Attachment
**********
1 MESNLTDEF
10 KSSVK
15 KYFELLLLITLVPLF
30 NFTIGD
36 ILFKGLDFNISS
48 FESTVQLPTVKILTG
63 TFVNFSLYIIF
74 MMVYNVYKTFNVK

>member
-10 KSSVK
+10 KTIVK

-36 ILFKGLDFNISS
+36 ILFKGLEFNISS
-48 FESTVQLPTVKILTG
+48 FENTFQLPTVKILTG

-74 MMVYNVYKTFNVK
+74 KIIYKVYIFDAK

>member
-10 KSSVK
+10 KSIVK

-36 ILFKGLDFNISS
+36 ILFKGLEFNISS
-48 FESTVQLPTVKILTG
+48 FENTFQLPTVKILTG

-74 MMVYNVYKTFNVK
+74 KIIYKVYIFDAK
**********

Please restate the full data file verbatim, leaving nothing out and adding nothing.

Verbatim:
1 MESNLTDEF
10 KSSVK
15 KYFELLLLITLVPLF
30 NFTIGD
36 ILFKGLDFNISS
48 FESTVQLPTVKILTG
63 TFVNFSLYIIF
74 MMVYNVYKTFNVK

>member
-10 KSSVK
+10 KTIVK

-36 ILFKGLDFNISS
+36 ILFKGLEFNISS
-48 FESTVQLPTVKILTG
+48 FENTFQLPTVKILTG

-74 MMVYNVYKTFNVK
+74 KIIYKVYIFDAK

>member
-10 KSSVK
+10 KSIVK

-36 ILFKGLDFNISS
+36 ILFKGLEFNISS
-48 FESTVQLPTVKILTG
+48 FENTFQLPTVKILTG

-74 MMVYNVYKTFNVK
+74 KIIYKVYIFDAK